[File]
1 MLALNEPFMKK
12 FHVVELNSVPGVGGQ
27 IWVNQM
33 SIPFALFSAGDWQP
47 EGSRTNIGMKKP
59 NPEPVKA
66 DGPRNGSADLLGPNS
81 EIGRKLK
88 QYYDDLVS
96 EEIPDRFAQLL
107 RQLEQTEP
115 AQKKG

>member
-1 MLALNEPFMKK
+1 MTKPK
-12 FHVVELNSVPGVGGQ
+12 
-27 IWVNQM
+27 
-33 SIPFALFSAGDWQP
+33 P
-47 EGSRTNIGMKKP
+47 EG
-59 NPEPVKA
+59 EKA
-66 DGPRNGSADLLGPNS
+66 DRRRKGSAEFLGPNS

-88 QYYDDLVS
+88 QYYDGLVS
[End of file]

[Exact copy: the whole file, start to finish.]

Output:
1 MLALNEPFMKK
12 FHVVELNSVPGVGGQ
27 IWVNQM
33 SIPFALFSAGDWQP
47 EGSRTNIGMKKP
59 NPEPVKA
66 DGPRNGSADLLGPNS
81 EIGRKLK
88 QYYDDLVS
96 EEIPDRFAQLL
107 RQLEQTEP
115 AQKKG

>member
-1 MLALNEPFMKK
+1 MTKPK
-12 FHVVELNSVPGVGGQ
+12 
-27 IWVNQM
+27 
-33 SIPFALFSAGDWQP
+33 P
-47 EGSRTNIGMKKP
+47 EG
-59 NPEPVKA
+59 EKA
-66 DGPRNGSADLLGPNS
+66 DRRRKGSAEFLGPNS

-88 QYYDDLVS
+88 QYYDGLVS